I am a bona fide espresso afficionado.
I say it’s my mother’s fault. Su culpa. She starts her day with 2 shots of Cuban espresso, known to be one of the world’s strongest espressos. I’ve seen her walk around with a huge thermos since I can tie my own shoes. Interestingly, I didn’t start drinking coffee until I graduated from college, and even then, it wasn’t espresso. I’d have a cup of plain ol’ American, just to keep from falling asleep at my 9-5 desk.
And then 5 years ago, when I leaped out on faith and left my former life, I was at home in the mornings, long enough to have one shot with mami. That one shot quickly turned into two, and ultimately into café con leche–with 3 shots. And now my friends, sometimes I’ll have 3 cups of café con leche.
Do the math.
KAÑA CAFÉ CUBANO
Until last July, I was drinking a certain Cuban brand that has monopolized the market since what seems like the Cuban Revolution. Ergo, a long ass time! I’ve not deviated from that brand at all. On the occasion, I’ll have ‘bux and Caribbou, which I think is so much better than the latter. But, when I’m faithful, I’m faithful and it’s hard to break me from my OCD patterns.
But, enter the realm of Twitter. As my early tweets involved a daily mention of having several shots of that certain brand of the addictive Cuban persuasion, I caught the attention of a new Cuban espresso purveyor: Kaña. The owner insisted I would love his grind better and that the other brand paled in comparison. Hard to convince me, since anything my mother likes and recommends has always worked. I didn’t hesitate, in part because I fell in love with his packaging. May be a lame reason to want to try something new, but the white packaging with vintage iconography of Old Havana: The curvy, voluptuous woman, the man smoking his stick while driving his 1950’s Chevy, Varadero Beach–all things I came to see for myself during my last two visits.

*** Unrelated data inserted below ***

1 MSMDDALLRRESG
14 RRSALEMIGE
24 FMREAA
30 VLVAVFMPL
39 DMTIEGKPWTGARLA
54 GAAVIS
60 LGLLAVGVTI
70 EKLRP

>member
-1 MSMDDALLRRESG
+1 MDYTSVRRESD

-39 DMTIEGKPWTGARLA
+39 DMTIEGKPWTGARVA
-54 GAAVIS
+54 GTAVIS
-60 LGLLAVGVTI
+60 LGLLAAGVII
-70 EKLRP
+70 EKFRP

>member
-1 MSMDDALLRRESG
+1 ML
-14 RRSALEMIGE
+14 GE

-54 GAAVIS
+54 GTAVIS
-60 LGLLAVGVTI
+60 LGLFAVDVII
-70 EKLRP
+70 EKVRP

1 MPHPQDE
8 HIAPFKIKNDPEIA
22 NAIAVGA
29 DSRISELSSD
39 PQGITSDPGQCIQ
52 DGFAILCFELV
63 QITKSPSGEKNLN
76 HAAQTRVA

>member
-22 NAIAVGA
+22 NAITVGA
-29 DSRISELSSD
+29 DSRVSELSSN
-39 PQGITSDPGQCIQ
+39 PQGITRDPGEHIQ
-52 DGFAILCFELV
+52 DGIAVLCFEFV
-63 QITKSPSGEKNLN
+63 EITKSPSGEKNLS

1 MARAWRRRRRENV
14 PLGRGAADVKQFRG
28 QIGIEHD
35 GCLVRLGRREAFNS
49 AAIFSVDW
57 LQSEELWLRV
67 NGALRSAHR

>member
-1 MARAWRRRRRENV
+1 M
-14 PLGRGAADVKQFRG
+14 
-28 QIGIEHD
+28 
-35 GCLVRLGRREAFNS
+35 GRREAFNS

Unlike the other brand of Cuban espresso, Kaña has 8 different blends. You can see them all here. Kaña is not competing with the other brand; its going after the Starbucks’s and Caribbou demographic. Smart. So, there’s drip, one medium roast, several dark roasts, several espresso roasts and even decaf espresso. Each one has a name that represents something Cubano: a beach, a city in La Habana, a city in Miami and so forth.
But is the café as good as it looks? After spending an hour on the treadmill, chatting in Spanglish with the owner, I was sold. “Send me some! In fact, send me your strongest roast.”
After playing with Hialeah, Varadero, South Beach and the Limited Reserve, here’s what I came up with. As shots, all are smooth, robust, have a clean finish, extract an amazing aroma and are not bitter. HIALEAH (considered somewhat of a “hood” sect in Miami”) is definitely my every day roast. It had the strength, yet smoothness of what I look for in a fine espresso. The test for me was how it blended with my leche. Score. No flavor lost and all the properties were still there.
The Limited Reserve is la créme de la créme. That stuff there! It sips and goes down like a $300 bottle of cognac. I found it to be the epitome of an espresso; and I’ve had my share of espresso’s from France, Italy, et. al. I’d “reserve” this for special trysts and soireés. It’s just that special.
As for their bean growing practices, Kaña grows beans all over the world, primarily in Colombia. What makes it Cuban coffee is the process in which the beans are grown (climate, soil, region, latitude), pressed, dried, extracted and ultimately brewed.
I’ve been happily been drinking Kaña for the past 7 or so months and haven’t touched the other brand since. ALERT: The coffee is so good, I’ve even converted my mother, whom has been drinking the other stuff for over 35 years!
MARLEY COFFEE: Stir it Up